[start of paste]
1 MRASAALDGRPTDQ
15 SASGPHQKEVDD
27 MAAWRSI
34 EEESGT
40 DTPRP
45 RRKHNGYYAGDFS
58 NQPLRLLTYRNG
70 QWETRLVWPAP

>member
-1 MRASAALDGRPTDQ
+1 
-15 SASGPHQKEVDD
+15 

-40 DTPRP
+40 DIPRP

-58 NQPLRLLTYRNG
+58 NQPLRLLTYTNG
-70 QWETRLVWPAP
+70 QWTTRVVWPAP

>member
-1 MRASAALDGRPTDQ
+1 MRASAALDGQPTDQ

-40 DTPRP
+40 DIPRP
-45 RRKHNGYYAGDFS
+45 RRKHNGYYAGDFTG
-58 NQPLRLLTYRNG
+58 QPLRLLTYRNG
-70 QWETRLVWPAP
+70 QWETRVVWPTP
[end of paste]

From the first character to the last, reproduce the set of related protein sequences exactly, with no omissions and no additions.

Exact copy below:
1 MRASAALDGRPTDQ
15 SASGPHQKEVDD
27 MAAWRSI
34 EEESGT
40 DTPRP
45 RRKHNGYYAGDFS
58 NQPLRLLTYRNG
70 QWETRLVWPAP

>member
-1 MRASAALDGRPTDQ
+1 
-15 SASGPHQKEVDD
+15 

-40 DTPRP
+40 DIPRP

-58 NQPLRLLTYRNG
+58 NQPLRLLTYTNG
-70 QWETRLVWPAP
+70 QWTTRVVWPAP

>member
-1 MRASAALDGRPTDQ
+1 MRASAALDGQPTDQ

-40 DTPRP
+40 DIPRP
-45 RRKHNGYYAGDFS
+45 RRKHNGYYAGDFTG
-58 NQPLRLLTYRNG
+58 QPLRLLTYRNG
-70 QWETRLVWPAP
+70 QWETRVVWPTP